"These are sellers who are in sore need of cash. (The flats) can either be in areas where supply is far greater than demand such as Punggol, or less desirable units in areas where valuations are already high, such as the central areas like Toa Payoh," he said.

In Punggol for instance, the median resale price and cash over valuation (COV) of a five-room flat - at $560,000 and $30,000 respectively in the second quarter - has fallen in the third quarter to $542,000 and just $8,000.

According to agency data, the median COV has dropped from $35,000 at the start of the year to $15,000 now, and transaction volumes are heading towards a 16-year low.

"The market is still feeling the effects of the cooling measures introduced at the start of the year, although flats in good locations will be able to hold their price," added ERA Realty key executive officer Eugene Lim.

Now, a buyer can use only 30 per cent of his gross monthly income to service the mortgage of his HDB resale flat.

The maximum loan terms from HDB and private banks were also reduced to 25 and 30 years respectively.

Together with the 60 per cent cap on total debt obligations introduced in June, the curbs have forced buyers to take out smaller loans and scale down purchases.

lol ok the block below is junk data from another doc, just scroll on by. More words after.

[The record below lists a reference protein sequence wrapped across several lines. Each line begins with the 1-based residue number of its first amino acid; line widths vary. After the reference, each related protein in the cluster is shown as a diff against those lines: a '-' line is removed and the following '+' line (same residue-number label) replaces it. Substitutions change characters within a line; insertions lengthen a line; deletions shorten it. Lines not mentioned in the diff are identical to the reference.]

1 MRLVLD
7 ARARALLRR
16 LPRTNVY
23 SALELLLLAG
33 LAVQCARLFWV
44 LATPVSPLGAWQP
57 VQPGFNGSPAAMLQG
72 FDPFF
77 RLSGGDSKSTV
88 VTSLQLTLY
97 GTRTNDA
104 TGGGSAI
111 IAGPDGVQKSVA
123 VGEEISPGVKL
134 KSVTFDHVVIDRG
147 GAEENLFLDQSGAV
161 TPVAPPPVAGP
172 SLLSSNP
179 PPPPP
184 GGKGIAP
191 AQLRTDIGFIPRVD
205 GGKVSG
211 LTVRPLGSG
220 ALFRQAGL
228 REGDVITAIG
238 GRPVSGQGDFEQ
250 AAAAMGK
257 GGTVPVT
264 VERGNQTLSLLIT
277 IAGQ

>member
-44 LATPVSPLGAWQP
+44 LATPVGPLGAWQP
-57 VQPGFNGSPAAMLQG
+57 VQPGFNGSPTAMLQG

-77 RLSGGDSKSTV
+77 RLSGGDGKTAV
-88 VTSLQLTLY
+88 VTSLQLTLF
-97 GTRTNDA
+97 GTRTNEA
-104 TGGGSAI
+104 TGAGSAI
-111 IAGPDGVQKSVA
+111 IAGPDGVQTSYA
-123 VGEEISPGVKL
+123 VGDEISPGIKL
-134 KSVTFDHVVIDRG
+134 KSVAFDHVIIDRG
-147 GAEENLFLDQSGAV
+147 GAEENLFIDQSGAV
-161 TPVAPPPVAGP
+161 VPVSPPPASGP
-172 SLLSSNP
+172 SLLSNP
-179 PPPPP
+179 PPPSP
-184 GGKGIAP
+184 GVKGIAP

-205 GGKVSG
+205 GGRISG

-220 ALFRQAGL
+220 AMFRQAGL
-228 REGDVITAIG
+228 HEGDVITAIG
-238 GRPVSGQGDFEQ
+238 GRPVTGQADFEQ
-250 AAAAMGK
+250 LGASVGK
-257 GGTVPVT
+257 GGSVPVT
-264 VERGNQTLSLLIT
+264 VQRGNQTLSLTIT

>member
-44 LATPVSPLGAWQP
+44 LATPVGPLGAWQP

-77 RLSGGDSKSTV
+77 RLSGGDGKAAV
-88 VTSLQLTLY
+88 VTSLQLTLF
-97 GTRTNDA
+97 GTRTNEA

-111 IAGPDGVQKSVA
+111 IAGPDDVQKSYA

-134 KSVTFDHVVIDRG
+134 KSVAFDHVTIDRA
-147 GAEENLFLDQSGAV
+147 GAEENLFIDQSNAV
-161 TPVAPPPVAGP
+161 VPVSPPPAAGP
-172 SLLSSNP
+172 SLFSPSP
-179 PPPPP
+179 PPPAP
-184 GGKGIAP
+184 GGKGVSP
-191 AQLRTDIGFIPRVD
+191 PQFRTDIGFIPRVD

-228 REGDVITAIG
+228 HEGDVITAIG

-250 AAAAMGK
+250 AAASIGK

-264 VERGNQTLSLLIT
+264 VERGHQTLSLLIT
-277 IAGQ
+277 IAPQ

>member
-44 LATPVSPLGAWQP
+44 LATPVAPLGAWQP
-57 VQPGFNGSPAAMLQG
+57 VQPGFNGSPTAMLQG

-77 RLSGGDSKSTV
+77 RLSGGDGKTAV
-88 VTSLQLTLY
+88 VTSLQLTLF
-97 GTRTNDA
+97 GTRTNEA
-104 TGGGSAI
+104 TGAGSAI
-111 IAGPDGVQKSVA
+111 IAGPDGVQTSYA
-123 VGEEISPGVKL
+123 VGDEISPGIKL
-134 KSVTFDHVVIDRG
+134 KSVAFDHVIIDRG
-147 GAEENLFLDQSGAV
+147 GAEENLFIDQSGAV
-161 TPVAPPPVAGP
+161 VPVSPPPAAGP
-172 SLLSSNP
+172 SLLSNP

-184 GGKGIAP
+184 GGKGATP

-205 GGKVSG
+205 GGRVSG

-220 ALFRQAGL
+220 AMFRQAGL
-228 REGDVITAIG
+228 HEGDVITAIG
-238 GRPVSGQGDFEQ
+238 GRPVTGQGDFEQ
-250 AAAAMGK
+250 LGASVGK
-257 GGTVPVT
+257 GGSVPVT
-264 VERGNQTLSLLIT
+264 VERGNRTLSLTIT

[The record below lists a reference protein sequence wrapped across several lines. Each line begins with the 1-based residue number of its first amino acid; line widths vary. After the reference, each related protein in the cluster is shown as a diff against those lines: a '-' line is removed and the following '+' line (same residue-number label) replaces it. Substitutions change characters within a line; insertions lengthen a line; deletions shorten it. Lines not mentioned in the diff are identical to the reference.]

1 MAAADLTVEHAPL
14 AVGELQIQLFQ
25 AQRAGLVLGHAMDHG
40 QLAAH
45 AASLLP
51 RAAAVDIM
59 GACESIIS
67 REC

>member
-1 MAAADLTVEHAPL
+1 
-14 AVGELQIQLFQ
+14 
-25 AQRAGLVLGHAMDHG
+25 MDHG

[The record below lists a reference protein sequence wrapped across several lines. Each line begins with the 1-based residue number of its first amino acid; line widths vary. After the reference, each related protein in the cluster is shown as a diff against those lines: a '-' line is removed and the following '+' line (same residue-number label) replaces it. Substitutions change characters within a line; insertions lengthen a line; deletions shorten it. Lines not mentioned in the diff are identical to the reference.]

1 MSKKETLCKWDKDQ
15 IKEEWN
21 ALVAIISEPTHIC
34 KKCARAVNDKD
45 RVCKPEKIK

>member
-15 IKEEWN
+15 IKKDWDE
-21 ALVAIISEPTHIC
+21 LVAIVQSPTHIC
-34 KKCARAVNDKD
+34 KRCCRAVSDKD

The latest data showed a 0.6 per cent rise in the number of flats approved for rent.

"A lot of HDB upgraders are keen to rent out their flats, especially now that many new private properties have been recently completed," said R'ST Research director Ong Kah Seng.

Public housing, he added, typically provides "good rental yields" of around 5 per cent.

Full impact of loan curbs 'yet to be seen'
By Melissa Tan, The Straits Times, 26 Oct 2013

NEW figures showing private home prices rising 0.4 per cent in the third quarter belie growing market softness.

Home loan curbs imposed in late June have hammered prices in the city centre and city fringe, but their effects will take several months to show up in suburban regions, consultants said yesterday.